Foundation as an independent body to manage the source code of RunC and containers
in general. This is an exciting announcement that will make containers possible on many
platforms, and integrate into existing systems. Which I believe could be a commercial
threat to Docker in the next few years. They will feel the pressure to transform into an
organization that embraces IT, and the Enterprise, along with keeping up with
- Networking: Honestly even the new networking functionality is weak. And not yet close
to satisfying the networking requirements for enterprise IT. But it is still nice to see
Docker is thinking about it. Some of the new functionality makes it easier to connect
containers, but I would suspect that the current solution would still involve software
defined networking SDN agents, that are part of the scripting and then provisioning.
- Microsoft + Docker: Containers in some form will make it to Windows Server. What i’m
not clear on, nor is it announced, is how compatible the Windows container system will
be with ones running on Linux hosts. It looks like the updates are a combination of
changes to the operating system itself. Maybe LXC look alike? Update the file system to
support isolation. And services to control provisioning and container management. I
assume this will be a component/offering in Azure as well.
Reliant on Partners
It was not only what Docker had to say that got my attention. In addition to the announcements,
there was a lot to be had from the exhibitors. A few of the software vendors in the developer
tooling space have clearly identified the enterprise Docker gap. They have jumped on the
opportunity to up level containers, and ride the movements massive wave.
Companies like IBM with Bluemix have added containers to their pipeline management tool (
some might consider it a release automation tool). Log analysis companies like Logentries,
Sumologic ( both customers of mine ), and Loggly, make it much easier to add system logging
on Docker containers, and host operating systems.
Companies like DCHQ provide a great and much needed oversight and auditing system. And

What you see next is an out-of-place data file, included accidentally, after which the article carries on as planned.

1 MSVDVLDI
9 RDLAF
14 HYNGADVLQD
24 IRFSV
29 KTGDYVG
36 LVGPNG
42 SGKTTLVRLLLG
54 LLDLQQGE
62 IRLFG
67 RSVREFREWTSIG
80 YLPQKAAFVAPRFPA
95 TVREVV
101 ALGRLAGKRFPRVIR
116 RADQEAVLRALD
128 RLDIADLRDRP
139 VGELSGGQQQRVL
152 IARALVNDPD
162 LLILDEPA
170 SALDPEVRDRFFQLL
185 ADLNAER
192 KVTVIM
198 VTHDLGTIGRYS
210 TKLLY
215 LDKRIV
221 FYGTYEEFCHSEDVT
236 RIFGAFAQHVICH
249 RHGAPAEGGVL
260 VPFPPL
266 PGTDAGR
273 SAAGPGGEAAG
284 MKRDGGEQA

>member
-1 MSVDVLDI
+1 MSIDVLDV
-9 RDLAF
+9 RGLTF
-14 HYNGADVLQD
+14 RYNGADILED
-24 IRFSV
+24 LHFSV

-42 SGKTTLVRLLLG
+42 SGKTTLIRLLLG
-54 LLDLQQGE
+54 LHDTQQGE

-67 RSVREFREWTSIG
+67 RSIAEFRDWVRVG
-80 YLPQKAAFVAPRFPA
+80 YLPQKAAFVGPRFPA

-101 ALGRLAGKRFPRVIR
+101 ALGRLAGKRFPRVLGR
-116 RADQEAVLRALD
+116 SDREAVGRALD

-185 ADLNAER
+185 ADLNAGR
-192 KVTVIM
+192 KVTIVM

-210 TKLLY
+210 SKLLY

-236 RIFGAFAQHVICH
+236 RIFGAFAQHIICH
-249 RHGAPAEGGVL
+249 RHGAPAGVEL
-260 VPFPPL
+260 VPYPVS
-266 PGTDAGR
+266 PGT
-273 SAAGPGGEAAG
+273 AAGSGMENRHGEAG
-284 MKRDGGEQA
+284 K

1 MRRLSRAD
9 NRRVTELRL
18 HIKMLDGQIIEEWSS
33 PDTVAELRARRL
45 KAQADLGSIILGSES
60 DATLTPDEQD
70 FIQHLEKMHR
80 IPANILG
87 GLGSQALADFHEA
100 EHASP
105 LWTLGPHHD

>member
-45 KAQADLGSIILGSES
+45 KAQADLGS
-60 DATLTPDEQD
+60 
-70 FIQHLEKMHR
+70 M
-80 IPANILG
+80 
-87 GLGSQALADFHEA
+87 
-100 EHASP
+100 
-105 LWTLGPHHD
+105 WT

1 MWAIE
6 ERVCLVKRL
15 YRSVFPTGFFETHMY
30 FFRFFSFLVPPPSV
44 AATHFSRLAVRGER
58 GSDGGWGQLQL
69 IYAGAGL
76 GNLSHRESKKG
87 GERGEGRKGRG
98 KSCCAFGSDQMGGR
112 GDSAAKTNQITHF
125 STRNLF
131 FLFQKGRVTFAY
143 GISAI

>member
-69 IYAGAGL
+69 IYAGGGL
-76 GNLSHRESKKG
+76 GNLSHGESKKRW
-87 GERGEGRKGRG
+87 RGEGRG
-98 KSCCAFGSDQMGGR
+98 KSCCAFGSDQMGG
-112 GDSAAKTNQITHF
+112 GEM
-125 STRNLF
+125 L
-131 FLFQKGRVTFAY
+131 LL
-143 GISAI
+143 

tools like fugue.it to automatically replace containers that don’t meet requirements or have old
But that is not all it takes. Professional services companies like Contino and nebulaworks are
going to be needed as well by most enterprises, to assess, plan, and implement containers.
Because not having the immediate resources or expertise is a huge inhibitor for an enterprise to
even get started, and started from a holistic point of view.
The trend is going to continue with new partners announcing easier ways to work with Docker
and there tool. I would be interested to see companies like OpenLogic and Maven/Sonatype
jump in, to add more credibility to what is deployed on the containers.
Docker cannot currently survive beyond the ad-hoc developer use case. However the direction
of the Docker product team is good, and the partners are doing a lot to make it possible for
enterprises to build that dream pipeline.
One thing I still struggle with is all the moving parts. In order to complete the enterprise Docker
story you need: log analysis for containers and hosts, auditing, release automation,
SDN/Networking, infrastructure scripting like Chef and Puppet, professional services, better
private library management, and the ability to automatically replace containers on the fly. If you
were to build a fully automated pipeline where you are moving only containers, you would need
to invest in a lot of oversight, release automation tools and coding to wire it up. Which adds
additional points of failure, and a lot to change when updates inevitably come.
What I got from DockerCon15 was that the company is serious about going beyond the
individual non-paying developer. And when this happens either by Docker, or some other
software vendor, containers at the very least will be the standard for application front-ends, and
PaaS applications. But hopefully the entire delivery chain.